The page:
Session 6

REMOVING DROSS!

How Do I Change My Thinking?

This article was written by Clay Staires, Tulsa Leadership Trainer, Motivational Speaker & Founder of Tulsa’s #1 Leadership Program, The Leadership Initiative.

Prov. 25:4

“Remove the dross from the silver and out comes material for the silversmith.”

LITERALLY METAPHORICALLY

What is “dross” in this verse? impurities in the silver old paradigms that hold me back from growing.

What is the silver? valuable substance my heart and mind

Who is responsible for removing it? the silversmith the Lord – as I give it to him.

Why is it removed? lessens the value, brittle keeps me from growing

How is it removed? heat! beat! cold water! struggle and difficulty

When do you know the silver is pure? when the silversmith can see his reflection –

when i discover my true identity in Him

Ok, now you see how “The Furnace” works. Not just the program, but the “ways” of the Lord. Remember: “Teach me your ways, that I may walk in your paths.” This is the Model Of Discipleship the Lord uses with us.

  1. There are misunderstandings inside our minds and hearts that have gotten there simply through the natural process of living life and interpreting our surroundings. These misunderstandings block us from being able to interpret correctly how God truly feels and thinks about us. We’re thinking wrongly!
  2. We were created to respond to Him! The only reason why we don’t is because of these misunderstandings.
  3. God will remove these misunderstandings from our hearts and minds.
  4. God wants to purify us from these misunderstandings so we can see Him rightly and, in turn, respond to Him rightly (which is our prayer too).
  5. The process will “feel” unnatural for us because it doesn’t line up with the way we think it should work. This “feeling” can be very uncomfortable and, many times, it can even confirm our misunderstandings about how God truly feels about us. The process has to involve this “challenging of our misunderstandings”; therefore, it requires action more than just intellect. The invitation during these “uncomfortable” times is to allow Him to remove the misunderstanding so we can see Him and His ways clearly. As we allow Him to do this, our eyes are open to the truth and we are able to SIMPLY RESPOND TO HIM in a right way!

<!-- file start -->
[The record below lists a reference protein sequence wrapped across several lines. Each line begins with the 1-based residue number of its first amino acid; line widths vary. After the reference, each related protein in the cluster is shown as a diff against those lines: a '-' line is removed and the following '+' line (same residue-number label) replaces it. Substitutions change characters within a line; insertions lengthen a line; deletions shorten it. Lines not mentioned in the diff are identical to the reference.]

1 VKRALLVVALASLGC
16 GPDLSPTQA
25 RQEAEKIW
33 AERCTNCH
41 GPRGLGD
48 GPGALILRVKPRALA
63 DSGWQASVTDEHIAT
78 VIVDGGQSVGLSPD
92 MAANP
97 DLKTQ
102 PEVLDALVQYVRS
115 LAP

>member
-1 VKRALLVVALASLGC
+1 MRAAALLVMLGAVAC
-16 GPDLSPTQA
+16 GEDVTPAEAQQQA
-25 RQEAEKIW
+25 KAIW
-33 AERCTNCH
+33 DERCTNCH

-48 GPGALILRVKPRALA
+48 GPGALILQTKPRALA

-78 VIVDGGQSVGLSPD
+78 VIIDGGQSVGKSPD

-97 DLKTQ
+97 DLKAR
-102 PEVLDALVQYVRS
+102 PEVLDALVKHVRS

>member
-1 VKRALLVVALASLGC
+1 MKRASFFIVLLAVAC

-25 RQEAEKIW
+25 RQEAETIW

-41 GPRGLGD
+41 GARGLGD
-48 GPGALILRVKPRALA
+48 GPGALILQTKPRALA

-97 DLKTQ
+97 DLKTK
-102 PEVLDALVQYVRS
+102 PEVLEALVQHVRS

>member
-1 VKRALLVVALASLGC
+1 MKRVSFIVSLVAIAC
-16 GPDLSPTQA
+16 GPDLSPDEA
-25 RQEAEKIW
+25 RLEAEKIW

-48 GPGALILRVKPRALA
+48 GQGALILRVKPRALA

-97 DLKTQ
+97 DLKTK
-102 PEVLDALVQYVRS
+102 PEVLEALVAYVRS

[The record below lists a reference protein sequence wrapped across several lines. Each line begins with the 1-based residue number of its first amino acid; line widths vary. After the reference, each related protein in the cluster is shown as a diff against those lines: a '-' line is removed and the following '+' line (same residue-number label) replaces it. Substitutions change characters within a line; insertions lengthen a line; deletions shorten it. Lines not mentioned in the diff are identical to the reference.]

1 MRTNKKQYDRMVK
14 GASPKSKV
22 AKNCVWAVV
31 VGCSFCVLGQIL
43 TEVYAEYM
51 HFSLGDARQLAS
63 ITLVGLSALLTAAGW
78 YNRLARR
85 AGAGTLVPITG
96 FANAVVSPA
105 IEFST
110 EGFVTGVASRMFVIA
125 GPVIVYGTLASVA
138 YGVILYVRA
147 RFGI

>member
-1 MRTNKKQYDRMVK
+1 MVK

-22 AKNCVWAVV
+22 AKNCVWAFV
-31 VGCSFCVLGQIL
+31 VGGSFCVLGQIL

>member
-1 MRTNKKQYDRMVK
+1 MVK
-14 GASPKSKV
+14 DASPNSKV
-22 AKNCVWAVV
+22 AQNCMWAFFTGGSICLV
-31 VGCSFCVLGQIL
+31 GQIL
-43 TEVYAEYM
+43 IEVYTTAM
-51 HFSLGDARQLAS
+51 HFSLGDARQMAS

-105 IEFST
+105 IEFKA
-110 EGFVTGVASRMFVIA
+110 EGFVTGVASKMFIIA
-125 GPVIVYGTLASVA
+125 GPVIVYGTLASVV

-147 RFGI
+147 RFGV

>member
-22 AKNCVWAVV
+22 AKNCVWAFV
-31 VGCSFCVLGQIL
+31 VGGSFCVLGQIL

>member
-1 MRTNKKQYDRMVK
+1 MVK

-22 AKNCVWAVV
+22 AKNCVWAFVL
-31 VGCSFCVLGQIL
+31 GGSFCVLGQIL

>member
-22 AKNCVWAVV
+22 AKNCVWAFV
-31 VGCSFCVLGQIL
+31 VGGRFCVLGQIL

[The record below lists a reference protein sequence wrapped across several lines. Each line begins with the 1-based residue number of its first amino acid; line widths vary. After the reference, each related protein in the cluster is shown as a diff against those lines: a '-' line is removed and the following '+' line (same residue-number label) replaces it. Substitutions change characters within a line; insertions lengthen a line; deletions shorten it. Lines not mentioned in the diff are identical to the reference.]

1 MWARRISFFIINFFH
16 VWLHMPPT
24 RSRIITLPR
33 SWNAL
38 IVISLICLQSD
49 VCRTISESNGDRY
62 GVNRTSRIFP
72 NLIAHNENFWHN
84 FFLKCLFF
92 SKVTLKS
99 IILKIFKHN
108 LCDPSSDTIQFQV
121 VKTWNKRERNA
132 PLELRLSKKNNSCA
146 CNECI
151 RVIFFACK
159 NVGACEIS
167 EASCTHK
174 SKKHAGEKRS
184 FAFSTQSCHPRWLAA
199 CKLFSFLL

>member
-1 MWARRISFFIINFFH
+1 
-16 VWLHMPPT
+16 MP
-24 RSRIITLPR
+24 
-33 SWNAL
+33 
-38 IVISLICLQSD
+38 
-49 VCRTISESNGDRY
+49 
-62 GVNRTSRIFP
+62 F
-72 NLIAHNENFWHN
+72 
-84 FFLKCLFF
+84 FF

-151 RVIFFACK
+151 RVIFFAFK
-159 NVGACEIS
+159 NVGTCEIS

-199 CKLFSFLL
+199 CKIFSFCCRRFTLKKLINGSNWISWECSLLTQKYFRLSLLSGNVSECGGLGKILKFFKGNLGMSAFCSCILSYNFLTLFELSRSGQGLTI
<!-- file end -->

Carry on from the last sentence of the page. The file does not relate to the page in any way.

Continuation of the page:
6. As long as we have the misunderstandings about how God feels and thinks about us, we will NOT be able to “naturally” respond to Him. It will always be a task to complete or a job that we never quite feel like we can do very well (sometimes we can other times we can’t).

A word of caution about dross… it’s real, it hides very well and it’s not something to joke about.

So, let’s begin the work!

 

Core Beliefs for the F1 Student

  1. To lead is to serve
  2. Leadership involves struggle
  3. Most struggles come from having to lead those you don’t want to serve
  4. The struggle reveals something about YOU not about someone else
  5. To move forward you must leave some things behind.
  6. The only way to truly lead in the midst of struggle is to become like Christ

 

Core Belief #1

To lead is to serve.

How should we define ‘LEADER’? We must have a common definition before we can be adequately prepared for it.

Is it possible to have a leadership position and NOT be a leader? YES NO

A leader is not just someone with a position. Leadership Is Influence! Some people are given leadership positions based upon skills, influence and personality. Some are even given leadership positions based upon political factors that have nothing to do with a person’s character or integrity. This is a sad injustice to a young leader, but they never notice it.

Poor (or immature) leadership will always use the people to serve the leader!

You know you have this mindset as soon as you look at your group and think… ‘the people are the problem’. As a result, we drive the people to produce results for us. People, and people development, become secondary to achieving my set goal.